27 December 2013
Last updated at 01:00
All six Unesco sites in Syria are now listed as “endangered” on the World Heritage list
A centre set up to recognise Arab cultural and natural heritage is beginning its work amid growing concerns about the preservation of historic structures in Syria.
The Arab Regional Centre for World Heritage in Bahrain, which works under the auspices of Unesco – the UN’s educational, scientific and cultural body – aims to highlight the rich inheritance in a region where conflict too often dominates the headlines.
The Manama headquarters, part of the Gulf state’s ministry of culture arts complex, has been creating a new regional world heritage website in Arabic.
It is training new archivists and launching an ambitious educational programme to drive home the point that once lost, heritage can never be replaced.
The centre is maintaining almost daily contact with colleagues in Syria.
Mounir Bouchenaki, the centre’s Algerian director, says that security concerns make it impossible to visit many sites in Syria, but that earlier this year, the centre arranged an internet link between conservation experts at all six Syrian Unesco sites and relevant international agencies.
“We have to ensure that they do not feel isolated,” Mr Bouchenaki explains, adding: “We are continuing those close links from here.”
As these historical structures take on increasing importance in terms of military strategy, experts fear for their future.
The heritage centre is headquartered in Bahrain
The director of the antiquities and museums in Damascus has already visited the centre for discussions, and all six sites are now referred to as “endangered” on the Unesco World Heritage list.
Unesco does not have the legal framework to limit, in a physical way, damage to sites through the imposition of no-fly zones or the deployment of international forces.
But critics have singled out the want of legal process to try those guilty of crimes against heritage.
Lebanese journalist and TV presenter, Ali Al Zein, says that the punishment should fit the crime.
“At present those who damage the heritage of a country aren’t held accountable,” he says.
“The same punishment should be handed out for the destruction of human cultural heritage and memory as for genocide.”
Irina Bukova, director-General of Unesco, has said that the organisation is determined to use its expertise and its networks to help the Syrian people preserve their exceptional cultural heritage.
“Protecting heritage is inseparable from protecting populations because heritage enshrines a people’s values and identities,” she says.
However Mounir Bouchenaki warns that changes of this sort will take time. “Each year we inch closer to such a framework, but it is still some way off,” he believes.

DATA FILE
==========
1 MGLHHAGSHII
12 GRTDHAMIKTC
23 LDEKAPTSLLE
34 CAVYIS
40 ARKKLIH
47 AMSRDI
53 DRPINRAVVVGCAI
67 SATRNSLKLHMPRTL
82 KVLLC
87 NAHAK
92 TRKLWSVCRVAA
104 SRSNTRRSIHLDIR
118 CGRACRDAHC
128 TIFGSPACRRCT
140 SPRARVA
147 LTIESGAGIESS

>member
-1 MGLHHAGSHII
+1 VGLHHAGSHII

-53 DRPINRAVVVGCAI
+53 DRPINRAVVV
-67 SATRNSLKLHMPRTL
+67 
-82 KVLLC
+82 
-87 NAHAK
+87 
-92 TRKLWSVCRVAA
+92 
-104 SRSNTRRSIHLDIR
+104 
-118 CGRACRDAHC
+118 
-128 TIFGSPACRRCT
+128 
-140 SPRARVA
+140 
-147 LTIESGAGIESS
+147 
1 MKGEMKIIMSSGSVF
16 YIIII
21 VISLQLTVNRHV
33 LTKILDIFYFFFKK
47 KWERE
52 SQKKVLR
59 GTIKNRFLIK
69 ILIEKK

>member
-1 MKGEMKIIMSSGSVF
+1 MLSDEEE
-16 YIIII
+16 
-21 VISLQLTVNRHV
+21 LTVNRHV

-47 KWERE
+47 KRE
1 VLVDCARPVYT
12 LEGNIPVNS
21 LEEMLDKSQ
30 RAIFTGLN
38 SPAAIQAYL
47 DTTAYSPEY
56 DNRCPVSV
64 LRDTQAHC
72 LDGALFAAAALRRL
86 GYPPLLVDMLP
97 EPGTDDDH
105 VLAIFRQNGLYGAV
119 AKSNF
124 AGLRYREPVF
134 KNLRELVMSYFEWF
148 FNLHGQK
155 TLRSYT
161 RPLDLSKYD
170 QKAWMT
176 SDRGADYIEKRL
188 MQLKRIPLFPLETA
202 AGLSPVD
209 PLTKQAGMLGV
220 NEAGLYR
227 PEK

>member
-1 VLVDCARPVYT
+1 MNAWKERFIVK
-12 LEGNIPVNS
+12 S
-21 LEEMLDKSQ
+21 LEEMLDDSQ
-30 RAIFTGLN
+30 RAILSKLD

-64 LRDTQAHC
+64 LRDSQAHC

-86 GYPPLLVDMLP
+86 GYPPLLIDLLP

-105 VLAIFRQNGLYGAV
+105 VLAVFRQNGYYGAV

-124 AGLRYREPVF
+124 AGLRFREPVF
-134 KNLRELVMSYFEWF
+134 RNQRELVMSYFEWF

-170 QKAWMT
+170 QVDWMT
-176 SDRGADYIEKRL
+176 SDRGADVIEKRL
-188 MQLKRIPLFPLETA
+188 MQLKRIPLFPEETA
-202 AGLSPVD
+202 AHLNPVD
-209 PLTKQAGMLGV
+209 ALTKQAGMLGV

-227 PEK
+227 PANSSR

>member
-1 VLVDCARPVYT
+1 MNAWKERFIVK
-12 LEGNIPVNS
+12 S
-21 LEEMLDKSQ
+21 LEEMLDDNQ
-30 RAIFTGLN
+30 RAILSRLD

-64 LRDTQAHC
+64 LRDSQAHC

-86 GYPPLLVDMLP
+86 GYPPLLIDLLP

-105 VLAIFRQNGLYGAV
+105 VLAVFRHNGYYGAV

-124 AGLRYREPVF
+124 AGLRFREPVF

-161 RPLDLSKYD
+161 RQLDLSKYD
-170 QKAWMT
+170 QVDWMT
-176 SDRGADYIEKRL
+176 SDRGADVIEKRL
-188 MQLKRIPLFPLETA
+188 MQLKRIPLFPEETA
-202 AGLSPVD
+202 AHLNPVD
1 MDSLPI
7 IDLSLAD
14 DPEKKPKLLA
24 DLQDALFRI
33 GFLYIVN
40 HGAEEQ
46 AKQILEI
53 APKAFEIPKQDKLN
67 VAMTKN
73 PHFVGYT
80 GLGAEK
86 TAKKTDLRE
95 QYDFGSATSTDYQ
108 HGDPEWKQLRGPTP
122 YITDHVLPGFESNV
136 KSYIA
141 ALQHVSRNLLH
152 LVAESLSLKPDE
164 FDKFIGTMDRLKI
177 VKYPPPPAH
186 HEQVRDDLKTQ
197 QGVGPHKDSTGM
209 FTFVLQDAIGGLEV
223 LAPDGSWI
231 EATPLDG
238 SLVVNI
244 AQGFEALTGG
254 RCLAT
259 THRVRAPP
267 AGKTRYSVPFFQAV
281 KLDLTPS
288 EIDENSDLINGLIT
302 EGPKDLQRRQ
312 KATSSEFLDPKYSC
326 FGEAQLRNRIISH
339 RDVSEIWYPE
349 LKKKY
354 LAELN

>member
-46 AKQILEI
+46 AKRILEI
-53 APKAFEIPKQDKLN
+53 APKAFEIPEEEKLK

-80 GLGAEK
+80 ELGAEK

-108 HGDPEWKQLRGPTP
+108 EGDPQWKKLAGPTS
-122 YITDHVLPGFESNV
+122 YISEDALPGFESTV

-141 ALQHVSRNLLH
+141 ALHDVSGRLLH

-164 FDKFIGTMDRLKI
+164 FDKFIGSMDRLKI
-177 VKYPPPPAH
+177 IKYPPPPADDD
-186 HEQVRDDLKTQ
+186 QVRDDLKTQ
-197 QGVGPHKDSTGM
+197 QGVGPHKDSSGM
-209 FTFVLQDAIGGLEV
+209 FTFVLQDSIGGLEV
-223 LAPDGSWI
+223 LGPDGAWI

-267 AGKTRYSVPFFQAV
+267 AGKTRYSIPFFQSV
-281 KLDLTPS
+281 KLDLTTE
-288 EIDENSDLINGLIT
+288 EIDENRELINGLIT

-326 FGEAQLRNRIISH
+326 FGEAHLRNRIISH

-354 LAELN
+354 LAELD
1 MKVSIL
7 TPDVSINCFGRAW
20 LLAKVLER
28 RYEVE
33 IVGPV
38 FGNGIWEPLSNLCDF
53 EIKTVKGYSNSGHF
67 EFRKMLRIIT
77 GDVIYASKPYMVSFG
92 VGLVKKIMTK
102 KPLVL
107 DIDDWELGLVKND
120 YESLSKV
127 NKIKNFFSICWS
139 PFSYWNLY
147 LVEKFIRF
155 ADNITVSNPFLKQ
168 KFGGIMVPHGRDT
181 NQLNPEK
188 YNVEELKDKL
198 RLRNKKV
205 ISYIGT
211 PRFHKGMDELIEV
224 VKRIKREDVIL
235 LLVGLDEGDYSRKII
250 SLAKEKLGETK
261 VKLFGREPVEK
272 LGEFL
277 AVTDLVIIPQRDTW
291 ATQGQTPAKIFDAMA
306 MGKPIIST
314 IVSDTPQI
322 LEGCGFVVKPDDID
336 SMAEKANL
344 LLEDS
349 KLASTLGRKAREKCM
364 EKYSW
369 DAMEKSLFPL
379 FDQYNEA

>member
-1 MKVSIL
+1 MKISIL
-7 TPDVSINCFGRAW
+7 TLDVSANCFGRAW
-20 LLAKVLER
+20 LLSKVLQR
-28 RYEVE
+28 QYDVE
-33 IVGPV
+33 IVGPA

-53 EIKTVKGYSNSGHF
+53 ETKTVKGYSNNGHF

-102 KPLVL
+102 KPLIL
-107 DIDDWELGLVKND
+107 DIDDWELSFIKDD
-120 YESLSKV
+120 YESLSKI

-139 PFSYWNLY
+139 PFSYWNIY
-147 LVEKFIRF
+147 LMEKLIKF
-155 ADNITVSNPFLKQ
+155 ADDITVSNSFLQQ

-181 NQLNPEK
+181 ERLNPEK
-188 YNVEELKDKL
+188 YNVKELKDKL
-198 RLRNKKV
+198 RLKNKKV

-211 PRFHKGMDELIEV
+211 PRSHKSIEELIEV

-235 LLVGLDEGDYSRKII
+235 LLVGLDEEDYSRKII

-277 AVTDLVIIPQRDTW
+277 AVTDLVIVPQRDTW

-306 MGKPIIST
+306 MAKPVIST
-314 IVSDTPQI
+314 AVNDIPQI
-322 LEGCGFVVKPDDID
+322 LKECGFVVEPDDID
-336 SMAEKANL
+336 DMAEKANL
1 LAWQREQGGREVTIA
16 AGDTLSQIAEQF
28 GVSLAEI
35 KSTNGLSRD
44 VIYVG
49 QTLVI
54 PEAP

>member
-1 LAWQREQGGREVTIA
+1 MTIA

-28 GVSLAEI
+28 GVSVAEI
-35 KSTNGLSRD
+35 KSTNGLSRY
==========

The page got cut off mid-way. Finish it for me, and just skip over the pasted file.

In Zabid, Yemen, illegal building is encroaching on historic structures
“Presenting cultural and natural heritage so as to enlist the support of local people is of great importance now in the battle to prevent further damage.”
But not all damage is caused by armed conflict. The centre’s first direct intervention is in Zabid, the former capital of Yemen, home to the country’s highest concentration of mosques, but where illegal building has encroached dangerously on to historical structures.
According to Kamal Bittar, who was in charge of a recent mission to the Yemeni site, this initiative should trigger interest from other organisations which have ceased support since the political unrest began more than three years ago.
“It is also a wake-up call to central, regional and local Yemeni government departments which are aware of the urgent need for intervention,” he said.
As a sign of the new importance given to understanding heritage, additional disciplines are being established at universities so as to create more professionals in the field.
Bahrain is supporting the World Heritage Marine Programme in identifying potential new sites in Gulf and Arab waters, having already inscribed its own off-shore pearling beds on the list.
According to Kishore Rao, director of the Unesco World Heritage Centre, the inclusion of Saudi Arabia’s Nabataean city of Al Hijr, (sister city to Jordan’s Petra), and Ad Dir’iyah, the 15th century capital of the Saudi dynasty on the list shows strong commitment.
“We are processing a number of new applications from the region, in addition to the 75 that have already been designated,” he says.
The centre will bring together governments and organisations in the area to monitor and report on all natural and historical sites.
It is also likely to oversee the development of common policies and lobbying for the greater protection of endangered sites on its doorstep.